By Marcus Leach

It has been another busy year in the world of business, complete with the ups and downs we have come to expect, but nevertheless a year that ends with seeds of positivity hoping to flourish in the new year.

And so, as another action-packed year comes to an end, we take a look ahead to 2013. In this new series, 2013 Trends: What can we expect, Fresh Business Thinking examines different industry sectors, and what can be expected from each.

Stephen Scott, Managing Director, Sentrum Colo, reflects on a busy year for technology, as well as looking at what we can expect in the new year.

Without a doubt 2012 has been an eventful year for technology with key events taking place throughout the year, including the hugely successful London Olympics, the astonishing growth in tablets in comparison to desktop PCs and lastly, but most definitely not least, the launch of 4G, Scott said.

It has also been an eventful year for the data centre industry which continues to experience growth despite the current tough economic climate. This growth can be attributed to a number of factors, including the increasing demand for IT as a service as organisations continue to invest in business continuity and disaster recovery strategies. You only need to look at the havoc caused by the IT meltdown experienced by the RBS and Natwest early 2012 to understand the importance of business continuity and disaster recovery. Without a doubt this emphasis on business resilience will continue to increase in 2013 as businesses, especially SMBs, are unable to afford the financial implications of a disaster or IT meltdown.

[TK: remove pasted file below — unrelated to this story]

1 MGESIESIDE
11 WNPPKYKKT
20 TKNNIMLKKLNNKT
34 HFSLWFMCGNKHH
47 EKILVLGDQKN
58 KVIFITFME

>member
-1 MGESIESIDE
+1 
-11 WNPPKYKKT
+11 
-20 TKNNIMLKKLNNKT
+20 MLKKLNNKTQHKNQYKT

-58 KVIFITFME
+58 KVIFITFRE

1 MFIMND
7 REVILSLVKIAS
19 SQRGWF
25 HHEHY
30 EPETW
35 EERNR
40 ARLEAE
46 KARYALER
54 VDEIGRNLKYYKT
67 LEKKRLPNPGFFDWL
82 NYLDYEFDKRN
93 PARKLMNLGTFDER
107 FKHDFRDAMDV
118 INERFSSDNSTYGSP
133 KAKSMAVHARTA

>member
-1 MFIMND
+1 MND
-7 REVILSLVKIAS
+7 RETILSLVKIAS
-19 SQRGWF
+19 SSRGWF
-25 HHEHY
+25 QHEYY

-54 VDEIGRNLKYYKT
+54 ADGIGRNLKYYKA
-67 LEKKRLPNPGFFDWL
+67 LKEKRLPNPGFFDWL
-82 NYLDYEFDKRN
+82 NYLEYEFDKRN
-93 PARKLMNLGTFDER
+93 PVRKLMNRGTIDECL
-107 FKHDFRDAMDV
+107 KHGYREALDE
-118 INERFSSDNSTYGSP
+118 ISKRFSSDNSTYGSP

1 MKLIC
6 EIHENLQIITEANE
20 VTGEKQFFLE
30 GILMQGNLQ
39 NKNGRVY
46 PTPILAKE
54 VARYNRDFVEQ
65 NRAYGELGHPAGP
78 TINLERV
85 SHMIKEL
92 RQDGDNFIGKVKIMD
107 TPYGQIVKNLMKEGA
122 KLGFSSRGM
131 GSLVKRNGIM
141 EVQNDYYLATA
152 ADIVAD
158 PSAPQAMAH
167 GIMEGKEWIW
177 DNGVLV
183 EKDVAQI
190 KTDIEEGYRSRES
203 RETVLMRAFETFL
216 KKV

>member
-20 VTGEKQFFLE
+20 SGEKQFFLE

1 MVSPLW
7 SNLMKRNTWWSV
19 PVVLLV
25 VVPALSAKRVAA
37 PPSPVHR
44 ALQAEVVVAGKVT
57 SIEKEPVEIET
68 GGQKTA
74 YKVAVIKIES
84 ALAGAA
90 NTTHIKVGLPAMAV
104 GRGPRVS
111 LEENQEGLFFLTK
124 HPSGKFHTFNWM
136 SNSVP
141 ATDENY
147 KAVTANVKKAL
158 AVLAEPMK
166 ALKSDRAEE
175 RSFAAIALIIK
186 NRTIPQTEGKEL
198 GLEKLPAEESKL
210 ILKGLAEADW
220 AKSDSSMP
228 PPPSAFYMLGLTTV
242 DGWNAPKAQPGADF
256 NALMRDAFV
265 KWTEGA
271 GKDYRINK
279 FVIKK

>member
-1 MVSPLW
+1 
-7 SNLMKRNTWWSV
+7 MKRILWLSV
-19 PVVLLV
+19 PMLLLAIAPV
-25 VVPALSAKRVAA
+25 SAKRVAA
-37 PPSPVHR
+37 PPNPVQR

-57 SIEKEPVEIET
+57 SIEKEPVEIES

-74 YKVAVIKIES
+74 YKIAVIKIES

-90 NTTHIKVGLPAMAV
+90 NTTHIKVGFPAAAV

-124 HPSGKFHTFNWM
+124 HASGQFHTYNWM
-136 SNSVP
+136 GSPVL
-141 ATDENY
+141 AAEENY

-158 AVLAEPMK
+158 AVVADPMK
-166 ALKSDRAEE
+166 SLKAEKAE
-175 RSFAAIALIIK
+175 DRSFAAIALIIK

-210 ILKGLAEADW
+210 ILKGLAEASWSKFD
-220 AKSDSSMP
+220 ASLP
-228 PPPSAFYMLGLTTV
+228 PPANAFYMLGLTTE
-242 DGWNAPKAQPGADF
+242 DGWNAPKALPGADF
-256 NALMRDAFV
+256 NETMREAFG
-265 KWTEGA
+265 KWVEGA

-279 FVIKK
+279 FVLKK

In 2012 we have also seen a continuing trend to manage direct IT costs efficiently and cost effectively, which will spill over in 2013. As the anxiety of handing complete control of a business’ data and applications over to a third party provider subsides, there will be a more significant up-take of public cloud services. The big players in this space, including Google, MSN, Time Warner and Amazon, have already begun to prepare for this increasing demand and adoption by significantly growing their data centre capacity, in terms of space and geography. 2013 will be the year for private and public cloud service providers as they gain more traction in the industry, resulting in applications as a service models becoming the preferred IT strategy for companies of all sizes.

Energy saving initiatives will also continue to remain a priority within the data centre community throughout next year, with a continuous stream of investment and research into what is required to make data centres more efficient. There will also be further pressure for data centre operators to improve their energy efficiency as the cost of power continues to increase coupled with the
Carbon Reduction Commitment (CRC) set to become a tax that will be incurred by the client.

With these new developments taking place, coupled with a positive end to 2012, 2013 promises to be an interesting year for the IT and datacenter industry as we continue to become more reliant on technology throughout our personal and increasingly our professional lives.

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